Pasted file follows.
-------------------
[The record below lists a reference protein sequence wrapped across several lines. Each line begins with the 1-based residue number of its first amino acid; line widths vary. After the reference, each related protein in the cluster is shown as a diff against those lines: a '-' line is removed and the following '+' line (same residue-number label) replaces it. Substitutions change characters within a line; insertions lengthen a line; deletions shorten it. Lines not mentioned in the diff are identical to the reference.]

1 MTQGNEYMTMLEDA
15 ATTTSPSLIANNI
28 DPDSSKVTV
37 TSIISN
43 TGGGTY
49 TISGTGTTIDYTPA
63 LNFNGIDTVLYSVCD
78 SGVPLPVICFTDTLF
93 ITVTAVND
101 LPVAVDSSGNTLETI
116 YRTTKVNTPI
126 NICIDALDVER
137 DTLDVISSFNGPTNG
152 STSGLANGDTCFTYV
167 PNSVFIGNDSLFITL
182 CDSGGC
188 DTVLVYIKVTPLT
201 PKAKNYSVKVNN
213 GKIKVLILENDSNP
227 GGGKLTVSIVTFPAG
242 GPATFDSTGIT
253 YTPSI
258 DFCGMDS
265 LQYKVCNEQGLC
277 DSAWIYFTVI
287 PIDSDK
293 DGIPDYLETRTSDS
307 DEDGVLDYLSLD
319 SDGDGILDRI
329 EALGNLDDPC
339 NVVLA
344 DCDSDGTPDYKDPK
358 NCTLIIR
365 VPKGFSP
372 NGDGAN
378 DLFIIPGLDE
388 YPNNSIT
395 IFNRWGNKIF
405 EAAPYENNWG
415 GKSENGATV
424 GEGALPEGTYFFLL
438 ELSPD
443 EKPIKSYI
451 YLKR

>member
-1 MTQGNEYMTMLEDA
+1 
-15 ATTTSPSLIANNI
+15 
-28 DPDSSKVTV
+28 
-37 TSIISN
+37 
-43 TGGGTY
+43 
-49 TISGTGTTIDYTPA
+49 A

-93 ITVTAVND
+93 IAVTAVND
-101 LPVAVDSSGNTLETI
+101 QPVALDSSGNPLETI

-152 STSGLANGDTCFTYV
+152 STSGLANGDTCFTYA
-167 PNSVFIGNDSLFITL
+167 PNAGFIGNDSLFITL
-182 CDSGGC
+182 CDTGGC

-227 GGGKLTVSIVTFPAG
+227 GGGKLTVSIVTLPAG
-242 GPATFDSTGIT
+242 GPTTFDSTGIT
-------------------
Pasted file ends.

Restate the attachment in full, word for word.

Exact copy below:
[The record below lists a reference protein sequence wrapped across several lines. Each line begins with the 1-based residue number of its first amino acid; line widths vary. After the reference, each related protein in the cluster is shown as a diff against those lines: a '-' line is removed and the following '+' line (same residue-number label) replaces it. Substitutions change characters within a line; insertions lengthen a line; deletions shorten it. Lines not mentioned in the diff are identical to the reference.]

1 MTQGNEYMTMLEDA
15 ATTTSPSLIANNI
28 DPDSSKVTV
37 TSIISN
43 TGGGTY
49 TISGTGTTIDYTPA
63 LNFNGIDTVLYSVCD
78 SGVPLPVICFTDTLF
93 ITVTAVND
101 LPVAVDSSGNTLETI
116 YRTTKVNTPI
126 NICIDALDVER
137 DTLDVISSFNGPTNG
152 STSGLANGDTCFTYV
167 PNSVFIGNDSLFITL
182 CDSGGC
188 DTVLVYIKVTPLT
201 PKAKNYSVKVNN
213 GKIKVLILENDSNP
227 GGGKLTVSIVTFPAG
242 GPATFDSTGIT
253 YTPSI
258 DFCGMDS
265 LQYKVCNEQGLC
277 DSAWIYFTVI
287 PIDSDK
293 DGIPDYLETRTSDS
307 DEDGVLDYLSLD
319 SDGDGILDRI
329 EALGNLDDPC
339 NVVLA
344 DCDSDGTPDYKDPK
358 NCTLIIR
365 VPKGFSP
372 NGDGAN
378 DLFIIPGLDE
388 YPNNSIT
395 IFNRWGNKIF
405 EAAPYENNWG
415 GKSENGATV
424 GEGALPEGTYFFLL
438 ELSPD
443 EKPIKSYI
451 YLKR

>member
-1 MTQGNEYMTMLEDA
+1 
-15 ATTTSPSLIANNI
+15 
-28 DPDSSKVTV
+28 
-37 TSIISN
+37 
-43 TGGGTY
+43 
-49 TISGTGTTIDYTPA
+49 A

-93 ITVTAVND
+93 IAVTAVND
-101 LPVAVDSSGNTLETI
+101 QPVALDSSGNPLETI

-152 STSGLANGDTCFTYV
+152 STSGLANGDTCFTYA
-167 PNSVFIGNDSLFITL
+167 PNAGFIGNDSLFITL
-182 CDSGGC
+182 CDTGGC

-227 GGGKLTVSIVTFPAG
+227 GGGKLTVSIVTLPAG
-242 GPATFDSTGIT
+242 GPTTFDSTGIT